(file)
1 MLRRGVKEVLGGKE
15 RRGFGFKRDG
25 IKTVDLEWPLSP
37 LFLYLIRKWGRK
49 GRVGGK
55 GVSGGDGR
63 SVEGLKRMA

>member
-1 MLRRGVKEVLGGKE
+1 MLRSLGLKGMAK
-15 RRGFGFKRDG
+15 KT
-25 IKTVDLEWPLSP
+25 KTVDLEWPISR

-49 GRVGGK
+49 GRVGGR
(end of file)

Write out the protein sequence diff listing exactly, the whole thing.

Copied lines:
1 MLRRGVKEVLGGKE
15 RRGFGFKRDG
25 IKTVDLEWPLSP
37 LFLYLIRKWGRK
49 GRVGGK
55 GVSGGDGR
63 SVEGLKRMA

>member
-1 MLRRGVKEVLGGKE
+1 MLRSLGLKGMAK
-15 RRGFGFKRDG
+15 KT
-25 IKTVDLEWPLSP
+25 KTVDLEWPISR

-49 GRVGGK
+49 GRVGGR